Liverpool's Labour left threatens to break away
'All they want to do is be theatrically socialist, speak at rallies and wave placards'
Dear readers — in today’s briefing we have some intriguing news about a possible break-away at Liverpool City Council. A handful of Labour councillors have announced their plans to vote against the budget this week — but is there a wider move under way? Scroll down for that and join us as a paying member to get our special report on Wednesday night.
In case you missed it, last week we published:
The story of what’s behind staff anger and strike action at Liverpool universities, and inside sources tell us why won’t mourn the loss of two outgoing vice-chancellors.
An investigation into why the Labour Party is suspending party members in Sefton and how local disputes are becoming increasingly bitter.
A long-read about a Ukrainian family watching the invasion of their homeland from their living room in Huyton. “We are feeling emptiness,” Roma says and her eyes fill with tears. “We can’t help our families because we are so many miles from them. But even if we were there we couldn’t do anything.”
⛅️ This week’s weather
The big story: Could Liverpool Labour split apart?
The top line: A string of Labour councillors in Liverpool plan to break the party whip this week. They could all face expulsion from Labour and there are now rumours flying around of a breakaway party being formed.
What’s happening? On Wednesday, the city council will vote on its upcoming budget. Some councillors from Labour’s left wing plan to break with their party by voting against it. This could set off disciplinary proceedings that end with them being booted from the party — although that would require their colleagues to vote for their removal.
Who are the plotters? Joanne Calvert, Alison Clarke, Alfie Hincks, Alan Gibbons, Rona Heron and Lindsay Melia have gone public, arguing that the budget will unfairly raise council tax, slash social care and transport services and introduce charges to green recycling bins.
In a statement, first reported by the Echo, the dissenters say:
The budget does not have the strong elements of investment the people of Liverpool deserve and amounts to a conventional cost-cutting exercise and a significant council tax rise at a time when there is a cost-of-living crisis and people are increasingly dependent on vital services. At the same time, the commissioners receive a backdated pay rise of 50% and expenses. This is so wrong.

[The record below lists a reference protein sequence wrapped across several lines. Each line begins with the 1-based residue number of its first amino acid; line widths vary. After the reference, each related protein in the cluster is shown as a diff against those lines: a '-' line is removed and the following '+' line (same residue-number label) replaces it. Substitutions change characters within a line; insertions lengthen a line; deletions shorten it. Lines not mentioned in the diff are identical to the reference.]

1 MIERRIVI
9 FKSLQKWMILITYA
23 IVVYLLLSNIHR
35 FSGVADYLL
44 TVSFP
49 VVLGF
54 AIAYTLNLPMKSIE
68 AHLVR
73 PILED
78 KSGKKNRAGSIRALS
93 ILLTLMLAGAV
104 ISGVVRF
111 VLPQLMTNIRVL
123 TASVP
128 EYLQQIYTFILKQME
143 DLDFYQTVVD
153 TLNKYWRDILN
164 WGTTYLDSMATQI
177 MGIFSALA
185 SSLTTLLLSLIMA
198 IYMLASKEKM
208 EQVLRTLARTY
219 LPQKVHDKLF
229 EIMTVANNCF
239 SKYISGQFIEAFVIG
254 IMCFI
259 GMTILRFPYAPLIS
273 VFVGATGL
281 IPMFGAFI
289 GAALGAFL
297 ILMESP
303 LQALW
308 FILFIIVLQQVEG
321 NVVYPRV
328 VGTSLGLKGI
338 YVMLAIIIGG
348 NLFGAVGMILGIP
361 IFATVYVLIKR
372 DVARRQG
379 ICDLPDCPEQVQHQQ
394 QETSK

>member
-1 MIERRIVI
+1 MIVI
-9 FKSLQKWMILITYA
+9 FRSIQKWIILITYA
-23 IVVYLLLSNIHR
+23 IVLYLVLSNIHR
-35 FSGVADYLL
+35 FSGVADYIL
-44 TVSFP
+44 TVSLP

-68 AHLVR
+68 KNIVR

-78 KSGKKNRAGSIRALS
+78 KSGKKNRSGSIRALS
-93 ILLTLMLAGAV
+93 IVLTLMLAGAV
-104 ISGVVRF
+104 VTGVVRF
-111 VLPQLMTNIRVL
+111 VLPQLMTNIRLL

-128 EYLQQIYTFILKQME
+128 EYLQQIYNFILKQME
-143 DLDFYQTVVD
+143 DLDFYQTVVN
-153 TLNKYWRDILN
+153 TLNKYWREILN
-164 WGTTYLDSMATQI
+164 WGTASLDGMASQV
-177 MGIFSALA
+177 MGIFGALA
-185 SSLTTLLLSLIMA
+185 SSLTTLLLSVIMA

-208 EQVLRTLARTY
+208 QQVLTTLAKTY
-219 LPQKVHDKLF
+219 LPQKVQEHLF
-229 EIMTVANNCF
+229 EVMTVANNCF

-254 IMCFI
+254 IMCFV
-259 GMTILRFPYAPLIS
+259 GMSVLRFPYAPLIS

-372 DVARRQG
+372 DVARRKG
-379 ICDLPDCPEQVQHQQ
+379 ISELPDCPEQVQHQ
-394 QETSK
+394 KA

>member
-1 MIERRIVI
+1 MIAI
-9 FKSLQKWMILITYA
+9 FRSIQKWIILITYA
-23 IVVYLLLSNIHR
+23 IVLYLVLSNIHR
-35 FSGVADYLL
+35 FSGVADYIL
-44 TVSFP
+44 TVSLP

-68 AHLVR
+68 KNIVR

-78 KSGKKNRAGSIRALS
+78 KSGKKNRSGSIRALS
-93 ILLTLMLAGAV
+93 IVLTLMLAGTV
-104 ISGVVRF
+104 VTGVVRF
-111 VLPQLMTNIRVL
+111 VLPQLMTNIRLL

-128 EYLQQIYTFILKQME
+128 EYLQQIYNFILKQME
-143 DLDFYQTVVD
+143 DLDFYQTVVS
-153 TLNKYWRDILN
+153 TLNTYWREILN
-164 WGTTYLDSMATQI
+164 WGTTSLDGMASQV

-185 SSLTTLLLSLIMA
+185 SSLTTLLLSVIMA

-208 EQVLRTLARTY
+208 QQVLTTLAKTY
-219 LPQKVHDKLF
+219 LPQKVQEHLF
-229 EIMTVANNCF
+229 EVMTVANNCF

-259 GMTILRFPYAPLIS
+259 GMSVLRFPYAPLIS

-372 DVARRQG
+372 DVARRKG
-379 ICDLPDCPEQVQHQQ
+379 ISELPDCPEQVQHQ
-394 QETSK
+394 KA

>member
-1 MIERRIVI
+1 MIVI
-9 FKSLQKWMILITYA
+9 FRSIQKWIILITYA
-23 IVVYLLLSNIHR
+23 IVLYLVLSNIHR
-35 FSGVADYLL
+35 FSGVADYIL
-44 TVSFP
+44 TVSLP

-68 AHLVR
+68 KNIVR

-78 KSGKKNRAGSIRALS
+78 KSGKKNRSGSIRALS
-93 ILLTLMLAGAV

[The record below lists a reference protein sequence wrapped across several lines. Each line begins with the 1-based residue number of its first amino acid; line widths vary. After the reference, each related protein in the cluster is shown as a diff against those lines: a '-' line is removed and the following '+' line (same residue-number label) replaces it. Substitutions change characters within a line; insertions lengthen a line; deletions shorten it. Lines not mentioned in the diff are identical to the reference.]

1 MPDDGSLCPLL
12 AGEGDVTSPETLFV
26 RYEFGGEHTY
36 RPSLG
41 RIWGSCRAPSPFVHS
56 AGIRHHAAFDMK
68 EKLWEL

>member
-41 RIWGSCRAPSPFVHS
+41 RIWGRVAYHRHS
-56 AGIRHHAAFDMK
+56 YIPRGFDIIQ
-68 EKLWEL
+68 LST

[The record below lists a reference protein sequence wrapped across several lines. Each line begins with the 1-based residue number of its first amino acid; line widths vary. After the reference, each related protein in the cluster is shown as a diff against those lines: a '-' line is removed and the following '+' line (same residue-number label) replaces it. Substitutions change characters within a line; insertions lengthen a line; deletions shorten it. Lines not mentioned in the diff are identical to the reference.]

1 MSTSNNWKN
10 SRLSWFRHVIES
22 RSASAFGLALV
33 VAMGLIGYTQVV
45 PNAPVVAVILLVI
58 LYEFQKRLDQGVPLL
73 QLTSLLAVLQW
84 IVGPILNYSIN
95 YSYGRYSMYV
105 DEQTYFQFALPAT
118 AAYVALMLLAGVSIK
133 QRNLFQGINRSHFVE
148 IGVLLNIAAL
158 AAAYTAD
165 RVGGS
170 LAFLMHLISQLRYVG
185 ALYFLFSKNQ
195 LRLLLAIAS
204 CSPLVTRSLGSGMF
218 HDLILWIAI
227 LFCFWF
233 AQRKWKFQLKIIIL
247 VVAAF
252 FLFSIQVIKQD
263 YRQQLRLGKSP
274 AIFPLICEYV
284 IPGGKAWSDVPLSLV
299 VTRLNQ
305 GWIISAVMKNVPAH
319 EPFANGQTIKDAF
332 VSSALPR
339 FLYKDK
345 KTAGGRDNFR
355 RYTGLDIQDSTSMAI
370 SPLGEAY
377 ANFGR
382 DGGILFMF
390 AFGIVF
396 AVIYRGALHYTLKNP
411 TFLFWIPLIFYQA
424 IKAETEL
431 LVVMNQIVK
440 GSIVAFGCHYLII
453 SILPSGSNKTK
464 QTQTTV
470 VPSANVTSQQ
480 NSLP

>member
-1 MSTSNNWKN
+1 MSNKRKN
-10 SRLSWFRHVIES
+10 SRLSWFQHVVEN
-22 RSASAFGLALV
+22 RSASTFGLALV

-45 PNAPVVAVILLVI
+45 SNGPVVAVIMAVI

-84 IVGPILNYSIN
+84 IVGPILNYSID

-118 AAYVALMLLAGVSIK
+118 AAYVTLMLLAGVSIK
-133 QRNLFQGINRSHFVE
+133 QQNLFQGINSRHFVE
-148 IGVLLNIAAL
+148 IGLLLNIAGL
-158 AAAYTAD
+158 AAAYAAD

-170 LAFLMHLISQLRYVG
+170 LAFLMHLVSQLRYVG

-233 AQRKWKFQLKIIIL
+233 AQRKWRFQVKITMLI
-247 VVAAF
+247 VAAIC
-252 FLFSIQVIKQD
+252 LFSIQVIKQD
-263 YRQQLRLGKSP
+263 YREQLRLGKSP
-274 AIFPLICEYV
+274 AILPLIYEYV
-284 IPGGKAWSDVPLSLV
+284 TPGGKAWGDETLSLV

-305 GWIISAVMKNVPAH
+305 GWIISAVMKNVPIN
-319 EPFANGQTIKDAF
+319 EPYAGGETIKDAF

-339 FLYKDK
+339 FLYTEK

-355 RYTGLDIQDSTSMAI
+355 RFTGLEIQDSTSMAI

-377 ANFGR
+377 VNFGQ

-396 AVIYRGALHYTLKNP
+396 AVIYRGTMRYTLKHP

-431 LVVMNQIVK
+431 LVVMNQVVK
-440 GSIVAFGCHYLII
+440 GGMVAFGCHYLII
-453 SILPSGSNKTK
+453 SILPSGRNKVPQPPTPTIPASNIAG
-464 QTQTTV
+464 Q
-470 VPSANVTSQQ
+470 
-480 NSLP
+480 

The context: One of the six is Alan Gibbons, a councillor for Warbreck. He says he could not agree to budget cuts given his 40 years spent in socialist activism. Gibbons, who is a children’s author and retired teacher, joined Labour after he was inspired by Jeremy Corbyn’s leadership. Things turned sour when Keir Starmer took over.
Now, many left wingers feel like they are being purged or sidelined by the party — a trend we wrote about on Friday in relation to Sefton.
“It’s a painful time to be on the left,” says Gibbons, although he says he is “a big boy” and is ready to be expelled.
The dissenters’ ranks may grow. The Post has spoken to a seventh Labour councillor who wishes to remain anonymous for now. He says he is planning to join the breakaway group after a party meeting tonight. How big could this get? “At the very, very most there are 15 people who would be ideologically sympathetic to some breakaway group but I'd take that with a pinch of salt,” one source on the party’s moderate wing told The Post. “Some of them will chicken out, some will get peeled off for one reason or another.”
Here’s where it gets interesting. There are whispers reaching our ears that the dissenting councillors and other independents might found their own breakaway party — “they will be known as Liverpool Community Party,” says one source.
Alan Gibbons denies that any plans for a community party are in the works. But a source told us that if the dissenters can combine into a group of more than 12 councillors, they would eclipse the Lib Dems as the official opposition and fundamentally shift the dynamic of the council.
The opposition are entitled to greater power and privileged access to information and meetings.
On Wednesday evening, at the council meeting to approve the budget, we’ll see how many Labour councillors vote against. Our report on that meeting and the fallout will land in Post members’ inboxes soon after, so join up if you want to get that.
Things might get ugly. Liverpool is a fiercely pro-Labour city, and city councillors have spoken of their dismay that their colleagues would quit the party. A senior Labour councillor tells us: “There are half a dozen people or so in the Labour group who just don't get the context. All they want to do is be theatrically socialist, speak at rallies and wave placards and to be honest, we're better off without them.”
Who would lead the plotters into the promised land? Readers might remember Anna Rothery, the former Lord Mayor who quit Labour to become an independent councillor late last year after the fiasco over Labour’s shortlist for the mayoralty. “Alan Gibbons and Anna Rothery will be going toe-to-toe about who's going to be the leader,” says the senior councillor we spoke to. “It all becomes about egos rather than socialism.”